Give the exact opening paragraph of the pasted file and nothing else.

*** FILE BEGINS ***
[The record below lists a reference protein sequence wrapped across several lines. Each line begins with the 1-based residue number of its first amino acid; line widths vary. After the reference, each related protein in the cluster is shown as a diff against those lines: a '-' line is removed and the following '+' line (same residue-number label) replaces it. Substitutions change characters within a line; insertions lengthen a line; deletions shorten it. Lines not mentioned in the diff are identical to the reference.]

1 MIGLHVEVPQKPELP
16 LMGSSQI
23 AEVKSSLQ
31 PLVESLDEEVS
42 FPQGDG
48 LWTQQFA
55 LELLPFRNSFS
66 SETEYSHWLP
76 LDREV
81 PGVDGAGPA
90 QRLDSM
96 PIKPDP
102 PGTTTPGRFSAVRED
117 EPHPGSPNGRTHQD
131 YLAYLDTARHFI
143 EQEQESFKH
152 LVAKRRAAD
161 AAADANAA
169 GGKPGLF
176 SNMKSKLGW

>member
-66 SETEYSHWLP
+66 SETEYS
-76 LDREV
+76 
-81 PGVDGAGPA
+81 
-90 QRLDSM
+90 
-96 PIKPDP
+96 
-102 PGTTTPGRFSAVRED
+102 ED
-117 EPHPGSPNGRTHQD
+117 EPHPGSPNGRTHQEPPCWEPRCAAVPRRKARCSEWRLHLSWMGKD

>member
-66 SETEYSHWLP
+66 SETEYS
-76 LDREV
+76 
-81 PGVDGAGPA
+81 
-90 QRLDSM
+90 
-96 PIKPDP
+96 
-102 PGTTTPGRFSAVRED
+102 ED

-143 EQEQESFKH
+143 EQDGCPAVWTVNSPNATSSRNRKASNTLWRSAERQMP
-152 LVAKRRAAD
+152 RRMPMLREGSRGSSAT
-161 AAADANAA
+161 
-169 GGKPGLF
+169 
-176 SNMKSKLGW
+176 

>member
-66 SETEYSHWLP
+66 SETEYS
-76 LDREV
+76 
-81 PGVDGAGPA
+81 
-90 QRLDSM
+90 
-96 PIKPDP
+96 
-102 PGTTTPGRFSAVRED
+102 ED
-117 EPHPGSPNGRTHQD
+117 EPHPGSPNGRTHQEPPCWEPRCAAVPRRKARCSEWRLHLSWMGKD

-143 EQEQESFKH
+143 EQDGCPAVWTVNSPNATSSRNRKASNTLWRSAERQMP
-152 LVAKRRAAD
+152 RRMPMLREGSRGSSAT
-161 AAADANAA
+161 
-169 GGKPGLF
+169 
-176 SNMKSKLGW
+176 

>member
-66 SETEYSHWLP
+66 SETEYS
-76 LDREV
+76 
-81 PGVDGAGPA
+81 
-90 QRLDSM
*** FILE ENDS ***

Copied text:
[The record below lists a reference protein sequence wrapped across several lines. Each line begins with the 1-based residue number of its first amino acid; line widths vary. After the reference, each related protein in the cluster is shown as a diff against those lines: a '-' line is removed and the following '+' line (same residue-number label) replaces it. Substitutions change characters within a line; insertions lengthen a line; deletions shorten it. Lines not mentioned in the diff are identical to the reference.]